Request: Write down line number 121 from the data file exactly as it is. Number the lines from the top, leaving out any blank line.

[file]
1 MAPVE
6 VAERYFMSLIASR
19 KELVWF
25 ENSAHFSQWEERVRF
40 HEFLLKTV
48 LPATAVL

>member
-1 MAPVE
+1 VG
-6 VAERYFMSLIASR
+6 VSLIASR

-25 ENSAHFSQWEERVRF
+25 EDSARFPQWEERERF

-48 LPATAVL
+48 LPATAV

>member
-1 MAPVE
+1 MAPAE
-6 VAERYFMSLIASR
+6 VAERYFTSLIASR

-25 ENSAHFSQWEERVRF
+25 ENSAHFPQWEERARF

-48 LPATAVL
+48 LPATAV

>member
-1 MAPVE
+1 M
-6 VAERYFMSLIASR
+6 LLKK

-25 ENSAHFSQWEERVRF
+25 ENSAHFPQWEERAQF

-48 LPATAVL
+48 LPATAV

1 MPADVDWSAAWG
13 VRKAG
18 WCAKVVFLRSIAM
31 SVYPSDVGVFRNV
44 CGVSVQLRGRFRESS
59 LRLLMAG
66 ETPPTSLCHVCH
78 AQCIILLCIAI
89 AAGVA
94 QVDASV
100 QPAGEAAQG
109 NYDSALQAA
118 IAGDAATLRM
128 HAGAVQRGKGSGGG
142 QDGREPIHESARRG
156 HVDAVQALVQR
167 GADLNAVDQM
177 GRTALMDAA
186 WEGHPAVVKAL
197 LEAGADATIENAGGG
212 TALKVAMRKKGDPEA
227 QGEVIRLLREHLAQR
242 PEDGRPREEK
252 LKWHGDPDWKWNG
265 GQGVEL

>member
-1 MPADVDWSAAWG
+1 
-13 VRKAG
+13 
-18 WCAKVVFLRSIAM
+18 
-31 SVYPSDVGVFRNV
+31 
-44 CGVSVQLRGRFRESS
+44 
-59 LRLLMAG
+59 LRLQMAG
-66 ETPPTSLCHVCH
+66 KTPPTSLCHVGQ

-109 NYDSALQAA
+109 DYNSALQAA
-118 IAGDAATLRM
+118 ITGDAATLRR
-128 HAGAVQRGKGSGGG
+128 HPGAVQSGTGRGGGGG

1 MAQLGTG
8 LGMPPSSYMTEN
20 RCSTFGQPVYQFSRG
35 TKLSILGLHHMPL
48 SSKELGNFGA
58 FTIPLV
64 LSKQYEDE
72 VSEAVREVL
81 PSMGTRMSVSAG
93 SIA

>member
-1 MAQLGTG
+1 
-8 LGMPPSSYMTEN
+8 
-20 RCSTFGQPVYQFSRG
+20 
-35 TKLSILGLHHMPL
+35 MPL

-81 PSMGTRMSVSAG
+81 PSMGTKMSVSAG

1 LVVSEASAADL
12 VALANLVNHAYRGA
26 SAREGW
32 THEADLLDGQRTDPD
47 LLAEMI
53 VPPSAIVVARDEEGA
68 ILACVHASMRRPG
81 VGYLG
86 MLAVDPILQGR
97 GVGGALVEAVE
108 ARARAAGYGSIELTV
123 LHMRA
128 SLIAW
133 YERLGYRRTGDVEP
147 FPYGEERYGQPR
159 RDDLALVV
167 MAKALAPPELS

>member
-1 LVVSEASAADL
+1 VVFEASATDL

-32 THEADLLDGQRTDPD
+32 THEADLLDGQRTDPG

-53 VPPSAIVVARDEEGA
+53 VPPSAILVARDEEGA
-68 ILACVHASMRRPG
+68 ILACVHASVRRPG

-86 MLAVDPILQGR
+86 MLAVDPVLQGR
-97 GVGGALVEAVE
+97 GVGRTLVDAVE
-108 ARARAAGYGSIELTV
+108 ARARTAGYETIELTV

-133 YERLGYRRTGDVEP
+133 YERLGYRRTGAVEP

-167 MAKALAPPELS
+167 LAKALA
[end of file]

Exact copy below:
-32 THEADLLDGQRTDPD